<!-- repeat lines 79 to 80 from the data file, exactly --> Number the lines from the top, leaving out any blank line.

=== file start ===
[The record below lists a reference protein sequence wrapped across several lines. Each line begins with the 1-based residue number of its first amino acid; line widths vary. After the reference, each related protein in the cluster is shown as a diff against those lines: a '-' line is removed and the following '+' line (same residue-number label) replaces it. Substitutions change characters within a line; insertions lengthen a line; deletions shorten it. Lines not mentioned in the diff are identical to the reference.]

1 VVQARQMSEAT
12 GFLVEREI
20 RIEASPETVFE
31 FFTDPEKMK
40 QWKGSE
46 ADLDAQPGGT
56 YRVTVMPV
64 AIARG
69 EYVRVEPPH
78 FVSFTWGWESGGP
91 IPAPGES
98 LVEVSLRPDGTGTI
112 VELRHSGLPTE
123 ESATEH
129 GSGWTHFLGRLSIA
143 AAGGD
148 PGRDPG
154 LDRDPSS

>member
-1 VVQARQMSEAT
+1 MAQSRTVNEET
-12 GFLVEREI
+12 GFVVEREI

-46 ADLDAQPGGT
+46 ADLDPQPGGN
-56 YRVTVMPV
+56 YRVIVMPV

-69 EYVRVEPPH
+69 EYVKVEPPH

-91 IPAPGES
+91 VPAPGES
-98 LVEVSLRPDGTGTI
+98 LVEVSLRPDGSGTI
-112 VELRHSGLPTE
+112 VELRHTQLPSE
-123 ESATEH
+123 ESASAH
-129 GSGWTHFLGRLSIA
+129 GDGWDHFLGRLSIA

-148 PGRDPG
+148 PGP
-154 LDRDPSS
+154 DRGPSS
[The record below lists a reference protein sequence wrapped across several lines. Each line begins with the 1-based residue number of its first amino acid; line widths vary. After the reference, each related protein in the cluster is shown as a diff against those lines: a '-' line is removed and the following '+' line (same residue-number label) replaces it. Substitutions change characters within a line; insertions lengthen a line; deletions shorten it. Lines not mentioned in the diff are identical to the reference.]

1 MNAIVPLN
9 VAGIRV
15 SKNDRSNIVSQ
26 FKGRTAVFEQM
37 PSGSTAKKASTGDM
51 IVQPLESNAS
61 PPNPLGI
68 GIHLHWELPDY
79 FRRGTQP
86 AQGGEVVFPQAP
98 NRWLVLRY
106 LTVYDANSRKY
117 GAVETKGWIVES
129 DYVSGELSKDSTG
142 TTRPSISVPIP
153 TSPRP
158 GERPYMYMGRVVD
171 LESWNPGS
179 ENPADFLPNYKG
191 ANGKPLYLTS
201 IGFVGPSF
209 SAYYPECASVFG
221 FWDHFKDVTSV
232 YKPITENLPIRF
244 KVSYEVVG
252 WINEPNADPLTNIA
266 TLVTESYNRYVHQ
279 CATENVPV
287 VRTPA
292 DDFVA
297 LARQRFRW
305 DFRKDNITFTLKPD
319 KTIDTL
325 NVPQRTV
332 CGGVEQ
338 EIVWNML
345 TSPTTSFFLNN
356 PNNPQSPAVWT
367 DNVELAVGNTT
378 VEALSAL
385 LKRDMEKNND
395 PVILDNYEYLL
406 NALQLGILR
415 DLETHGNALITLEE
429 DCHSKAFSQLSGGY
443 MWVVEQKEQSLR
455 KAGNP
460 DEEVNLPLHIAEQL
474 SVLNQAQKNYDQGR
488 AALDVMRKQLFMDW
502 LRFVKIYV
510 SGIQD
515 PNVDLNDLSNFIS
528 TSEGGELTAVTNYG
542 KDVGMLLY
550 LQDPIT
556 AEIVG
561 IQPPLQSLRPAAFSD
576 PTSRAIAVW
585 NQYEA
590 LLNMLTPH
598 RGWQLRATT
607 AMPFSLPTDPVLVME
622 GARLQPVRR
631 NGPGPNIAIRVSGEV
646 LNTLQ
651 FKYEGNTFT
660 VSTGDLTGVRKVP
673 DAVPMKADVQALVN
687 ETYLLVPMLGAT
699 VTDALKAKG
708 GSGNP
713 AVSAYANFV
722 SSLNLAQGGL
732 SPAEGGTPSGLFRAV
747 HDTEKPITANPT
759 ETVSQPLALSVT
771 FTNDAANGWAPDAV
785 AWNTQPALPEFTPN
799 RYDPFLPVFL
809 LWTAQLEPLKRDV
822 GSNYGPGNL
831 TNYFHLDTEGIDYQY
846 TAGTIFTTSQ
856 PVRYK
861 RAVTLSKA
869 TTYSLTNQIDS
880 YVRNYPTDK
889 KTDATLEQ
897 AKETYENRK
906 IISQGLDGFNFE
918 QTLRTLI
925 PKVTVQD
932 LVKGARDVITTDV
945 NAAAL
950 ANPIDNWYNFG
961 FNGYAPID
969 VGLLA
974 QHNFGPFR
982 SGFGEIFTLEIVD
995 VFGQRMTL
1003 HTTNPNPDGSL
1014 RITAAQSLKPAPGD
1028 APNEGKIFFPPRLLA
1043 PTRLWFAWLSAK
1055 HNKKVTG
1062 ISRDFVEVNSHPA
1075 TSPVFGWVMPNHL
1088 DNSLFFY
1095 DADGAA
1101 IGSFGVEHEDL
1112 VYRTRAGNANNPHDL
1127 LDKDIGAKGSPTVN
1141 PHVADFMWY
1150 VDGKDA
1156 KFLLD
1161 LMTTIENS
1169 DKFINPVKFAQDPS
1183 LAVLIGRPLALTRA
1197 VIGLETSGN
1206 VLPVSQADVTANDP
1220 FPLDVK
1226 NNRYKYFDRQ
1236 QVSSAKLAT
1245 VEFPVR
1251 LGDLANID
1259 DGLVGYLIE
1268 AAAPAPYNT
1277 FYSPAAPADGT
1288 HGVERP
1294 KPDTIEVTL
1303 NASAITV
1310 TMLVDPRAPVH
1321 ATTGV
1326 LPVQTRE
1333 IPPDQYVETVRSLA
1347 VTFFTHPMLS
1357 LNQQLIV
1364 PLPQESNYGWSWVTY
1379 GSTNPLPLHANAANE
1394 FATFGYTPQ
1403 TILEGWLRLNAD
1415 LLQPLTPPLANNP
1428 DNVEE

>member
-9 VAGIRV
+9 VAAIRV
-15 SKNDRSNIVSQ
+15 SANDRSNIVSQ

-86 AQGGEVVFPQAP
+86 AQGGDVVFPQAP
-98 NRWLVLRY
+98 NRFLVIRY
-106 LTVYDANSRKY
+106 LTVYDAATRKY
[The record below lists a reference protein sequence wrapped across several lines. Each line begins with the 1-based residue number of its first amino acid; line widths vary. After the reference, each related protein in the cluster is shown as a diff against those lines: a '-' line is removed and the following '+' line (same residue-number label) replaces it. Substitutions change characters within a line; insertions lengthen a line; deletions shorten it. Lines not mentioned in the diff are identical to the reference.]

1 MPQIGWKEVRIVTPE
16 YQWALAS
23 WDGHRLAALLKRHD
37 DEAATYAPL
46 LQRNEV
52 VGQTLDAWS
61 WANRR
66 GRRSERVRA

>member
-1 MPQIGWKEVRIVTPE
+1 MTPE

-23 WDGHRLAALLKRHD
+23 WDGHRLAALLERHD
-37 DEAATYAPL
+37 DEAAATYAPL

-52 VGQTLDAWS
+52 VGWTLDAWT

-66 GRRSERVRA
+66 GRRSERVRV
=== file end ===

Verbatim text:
325 NVPQRTV
332 CGGVEQ